5 Must-Have Documents Every Adult Needs to Start an Estate Plan

Congratulations! You are committed to doing this “estate planning thing” that you’ve been putting off forever. Not sure where to start? Not sure what documents you need? No problem! Regardless of your status (single, widowed, married, divorced, remarried, 18-year-old) these are the five documents you definitely need to start an estate plan:

1. Last Will and Testament

A will is a document that explains how you want your personal assets (house, car, wig collection) distributed after you die. A will names an executor to carry out your last wishes after you die. It is paramount that you choose someone you trust, who is healthy and able to do the work. Additionally, an executor should get along with your beneficiaries and, most importantly, want the gig!

If you die without a will, you die “intestate.” Long story short: under Texas law, the court will find an heir to inherit your estate. Yes, even your estranged sister can take everything (depending on facts, of course!) To avoid a (sometimes) costly court process, it is always a good idea to have a valid will.


2. Financial Power of Attorney aka Statutory (Durable) Power of Attorney

A Financial Power of Attorney states that an individual who, by proxy, is authorized to act on your behalf in a limited or general financial capacity. The delegated powers may be effective immediately or they may become effective only upon your incapacitation. Use caution because when selecting your agent because he or she may have access to your bank accounts and other property and could cause harm to you if he or she is shady.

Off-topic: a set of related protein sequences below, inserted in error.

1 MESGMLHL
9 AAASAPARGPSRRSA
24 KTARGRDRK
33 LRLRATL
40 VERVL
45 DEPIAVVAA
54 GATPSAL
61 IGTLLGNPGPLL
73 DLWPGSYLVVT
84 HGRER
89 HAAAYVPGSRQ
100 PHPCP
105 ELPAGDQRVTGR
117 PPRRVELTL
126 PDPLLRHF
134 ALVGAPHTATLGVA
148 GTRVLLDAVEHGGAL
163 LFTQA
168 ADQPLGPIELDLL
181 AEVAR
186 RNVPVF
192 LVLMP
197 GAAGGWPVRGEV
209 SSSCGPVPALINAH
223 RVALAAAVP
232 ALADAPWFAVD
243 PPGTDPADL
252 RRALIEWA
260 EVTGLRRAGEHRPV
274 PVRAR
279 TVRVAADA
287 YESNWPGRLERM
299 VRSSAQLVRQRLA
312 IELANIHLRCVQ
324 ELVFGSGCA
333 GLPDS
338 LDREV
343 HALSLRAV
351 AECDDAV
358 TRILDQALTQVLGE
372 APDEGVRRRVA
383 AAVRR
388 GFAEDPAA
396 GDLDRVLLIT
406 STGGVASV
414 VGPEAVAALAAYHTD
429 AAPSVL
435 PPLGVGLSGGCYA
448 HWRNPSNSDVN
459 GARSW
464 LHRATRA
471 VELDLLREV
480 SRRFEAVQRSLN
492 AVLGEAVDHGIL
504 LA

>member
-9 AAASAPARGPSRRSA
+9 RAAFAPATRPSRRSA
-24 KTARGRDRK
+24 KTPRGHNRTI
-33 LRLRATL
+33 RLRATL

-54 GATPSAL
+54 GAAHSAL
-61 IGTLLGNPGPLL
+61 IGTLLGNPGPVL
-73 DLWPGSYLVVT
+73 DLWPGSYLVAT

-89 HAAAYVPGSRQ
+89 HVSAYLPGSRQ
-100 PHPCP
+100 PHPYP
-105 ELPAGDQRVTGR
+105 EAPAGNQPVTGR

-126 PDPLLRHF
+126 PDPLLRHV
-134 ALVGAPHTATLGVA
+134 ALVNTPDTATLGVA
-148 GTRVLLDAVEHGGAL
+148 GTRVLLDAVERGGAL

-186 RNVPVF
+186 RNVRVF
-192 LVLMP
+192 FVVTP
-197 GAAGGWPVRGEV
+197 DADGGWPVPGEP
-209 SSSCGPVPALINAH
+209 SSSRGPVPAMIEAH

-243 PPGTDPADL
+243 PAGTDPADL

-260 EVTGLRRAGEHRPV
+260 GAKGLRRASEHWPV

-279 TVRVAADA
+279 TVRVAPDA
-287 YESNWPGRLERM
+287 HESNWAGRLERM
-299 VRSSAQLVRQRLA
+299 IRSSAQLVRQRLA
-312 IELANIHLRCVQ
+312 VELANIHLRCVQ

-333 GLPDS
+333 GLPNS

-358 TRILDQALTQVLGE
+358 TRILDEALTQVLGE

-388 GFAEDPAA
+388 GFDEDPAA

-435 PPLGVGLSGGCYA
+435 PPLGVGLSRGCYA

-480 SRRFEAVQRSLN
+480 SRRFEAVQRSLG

3. Medical Power of Attorney

A Medical Power of Attorney gives an individual that you select as an agent to make specific healthcare decisions should you become incapacitated as certified by a doctor. The person named as your agent has the authority to make any and all health care decisions for you according to your wishes, including religious and moral views, when you can’t decide for yourself.


4. HIPAA Directive

The individual(s) you appoint as your Health Insurance Portability and Accountability Act (HIPAA) Agent will immediately have full access to any and all of your medical records. You should select individuals to be named as Authorized Recipients under HIPAA. You may want to include your Healthcare Agents, Financial Agents, and Trustees who will serve during any incapacity. You may likely want to list your adult children and close friends, as well.


5. Living Will aka “Directive to Physicians and Family or Surrogates”

A living will helps you communicate your wishes about medical treatment if you are unable to make your wishes known because of terminal illness or serious injury. These choices are usually based on personal values and you may want to consider what burdens or hardships of treatment you would be willing to accept for a particular amount of benefit obtained if you were seriously ill.

You can request that all treatments other than those needed to keep you comfortable be discontinued or withheld and your physician allow you to die as gently as possible OR that you be kept alive in this terminal condition using available life-sustaining treatment. Well that last one was a downer! But I like to tell people, you don’t HAVE to estate plan, you GET to.

Sometimes the mindset is best first step in planning to get your affairs in order. Additionally, communicating with your loved ones about these five documents NOW, and not later, prevents your family from fighting over what they think you’d have wanted.


Contact us at Ibekwe Law for help establishing your estate plan.

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